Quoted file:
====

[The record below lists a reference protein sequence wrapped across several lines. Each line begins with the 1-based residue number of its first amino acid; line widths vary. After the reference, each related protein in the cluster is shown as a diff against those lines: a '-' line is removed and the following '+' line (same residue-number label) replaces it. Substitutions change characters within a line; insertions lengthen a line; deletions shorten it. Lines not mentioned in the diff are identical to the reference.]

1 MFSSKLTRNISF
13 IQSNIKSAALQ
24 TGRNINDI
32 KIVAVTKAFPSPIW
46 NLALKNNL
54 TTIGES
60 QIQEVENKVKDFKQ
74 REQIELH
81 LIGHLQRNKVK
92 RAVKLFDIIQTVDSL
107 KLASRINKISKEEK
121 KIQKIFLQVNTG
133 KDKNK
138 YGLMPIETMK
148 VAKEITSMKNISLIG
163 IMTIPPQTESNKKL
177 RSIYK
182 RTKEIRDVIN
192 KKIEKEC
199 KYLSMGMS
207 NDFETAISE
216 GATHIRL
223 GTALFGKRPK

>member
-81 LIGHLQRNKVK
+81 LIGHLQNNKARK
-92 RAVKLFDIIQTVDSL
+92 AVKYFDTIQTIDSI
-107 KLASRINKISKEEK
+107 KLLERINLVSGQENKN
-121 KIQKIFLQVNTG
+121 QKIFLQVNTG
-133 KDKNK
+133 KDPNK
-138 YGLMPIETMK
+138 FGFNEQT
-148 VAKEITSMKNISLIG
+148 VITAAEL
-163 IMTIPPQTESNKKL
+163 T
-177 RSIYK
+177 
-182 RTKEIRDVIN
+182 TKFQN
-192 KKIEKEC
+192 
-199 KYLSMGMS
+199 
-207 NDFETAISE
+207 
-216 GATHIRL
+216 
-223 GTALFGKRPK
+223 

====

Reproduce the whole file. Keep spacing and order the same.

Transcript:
[The record below lists a reference protein sequence wrapped across several lines. Each line begins with the 1-based residue number of its first amino acid; line widths vary. After the reference, each related protein in the cluster is shown as a diff against those lines: a '-' line is removed and the following '+' line (same residue-number label) replaces it. Substitutions change characters within a line; insertions lengthen a line; deletions shorten it. Lines not mentioned in the diff are identical to the reference.]

1 MFSSKLTRNISF
13 IQSNIKSAALQ
24 TGRNINDI
32 KIVAVTKAFPSPIW
46 NLALKNNL
54 TTIGES
60 QIQEVENKVKDFKQ
74 REQIELH
81 LIGHLQRNKVK
92 RAVKLFDIIQTVDSL
107 KLASRINKISKEEK
121 KIQKIFLQVNTG
133 KDKNK
138 YGLMPIETMK
148 VAKEITSMKNISLIG
163 IMTIPPQTESNKKL
177 RSIYK
182 RTKEIRDVIN
192 KKIEKEC
199 KYLSMGMS
207 NDFETAISE
216 GATHIRL
223 GTALFGKRPK

>member
-81 LIGHLQRNKVK
+81 LIGHLQNNKARK
-92 RAVKLFDIIQTVDSL
+92 AVKYFDTIQTIDSI
-107 KLASRINKISKEEK
+107 KLLERINLVSGQENKN
-121 KIQKIFLQVNTG
+121 QKIFLQVNTG
-133 KDKNK
+133 KDPNK
-138 YGLMPIETMK
+138 FGFNEQT
-148 VAKEITSMKNISLIG
+148 VITAAEL
-163 IMTIPPQTESNKKL
+163 T
-177 RSIYK
+177 
-182 RTKEIRDVIN
+182 TKFQN
-192 KKIEKEC
+192 
-199 KYLSMGMS
+199 
-207 NDFETAISE
+207 
-216 GATHIRL
+216 
-223 GTALFGKRPK
+223 